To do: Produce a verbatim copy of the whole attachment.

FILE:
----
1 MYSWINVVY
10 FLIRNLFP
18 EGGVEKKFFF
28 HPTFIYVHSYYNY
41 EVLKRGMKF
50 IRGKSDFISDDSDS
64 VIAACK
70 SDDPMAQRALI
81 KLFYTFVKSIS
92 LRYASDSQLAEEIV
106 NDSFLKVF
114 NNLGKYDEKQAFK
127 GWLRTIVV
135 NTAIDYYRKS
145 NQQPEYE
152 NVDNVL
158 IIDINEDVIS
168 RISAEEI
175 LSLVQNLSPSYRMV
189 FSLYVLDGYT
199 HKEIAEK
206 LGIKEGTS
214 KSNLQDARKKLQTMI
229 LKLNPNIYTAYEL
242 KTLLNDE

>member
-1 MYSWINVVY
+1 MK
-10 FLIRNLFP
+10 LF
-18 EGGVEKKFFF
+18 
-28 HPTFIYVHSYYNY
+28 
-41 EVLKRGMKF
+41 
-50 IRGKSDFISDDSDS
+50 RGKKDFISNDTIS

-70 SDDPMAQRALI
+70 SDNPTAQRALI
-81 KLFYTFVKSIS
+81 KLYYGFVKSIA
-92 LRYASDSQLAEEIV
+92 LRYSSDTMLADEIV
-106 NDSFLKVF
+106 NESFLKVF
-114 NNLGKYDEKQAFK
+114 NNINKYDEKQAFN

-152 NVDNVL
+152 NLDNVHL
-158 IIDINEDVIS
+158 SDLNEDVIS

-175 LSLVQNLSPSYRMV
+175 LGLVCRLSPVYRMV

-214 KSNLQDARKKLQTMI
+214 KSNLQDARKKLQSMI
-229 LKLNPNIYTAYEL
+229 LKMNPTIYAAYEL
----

1 MYSWINVVY
10 FLIRNLFP
18 EGGVEKKFFF
28 HPTFIYVHSYYNY
41 EVLKRGMKF
50 IRGKSDFISDDSDS
64 VIAACK
70 SDDPMAQRALI
81 KLFYTFVKSIS
92 LRYASDSQLAEEIV
106 NDSFLKVF
114 NNLGKYDEKQAFK
127 GWLRTIVV
135 NTAIDYYRKS
145 NQQPEYE
152 NVDNVL
158 IIDINEDVIS
168 RISAEEI
175 LSLVQNLSPSYRMV
189 FSLYVLDGYT
199 HKEIAEK
206 LGIKEGTS
214 KSNLQDARKKLQTMI
229 LKLNPNIYTAYEL
242 KTLLNDE

>member
-1 MYSWINVVY
+1 MK
-10 FLIRNLFP
+10 LF
-18 EGGVEKKFFF
+18 
-28 HPTFIYVHSYYNY
+28 
-41 EVLKRGMKF
+41 
-50 IRGKSDFISDDSDS
+50 RGKKDFISNDTIS

-70 SDDPMAQRALI
+70 SDNPTAQRALI
-81 KLFYTFVKSIS
+81 KLYYGFVKSIA
-92 LRYASDSQLAEEIV
+92 LRYSSDTMLADEIV
-106 NDSFLKVF
+106 NESFLKVF
-114 NNLGKYDEKQAFK
+114 NNINKYDEKQAFN

-152 NVDNVL
+152 NLDNVHL
-158 IIDINEDVIS
+158 SDLNEDVIS

-175 LSLVQNLSPSYRMV
+175 LGLVCRLSPVYRMV

-214 KSNLQDARKKLQTMI
+214 KSNLQDARKKLQSMI
-229 LKLNPNIYTAYEL
+229 LKMNPTIYAAYEL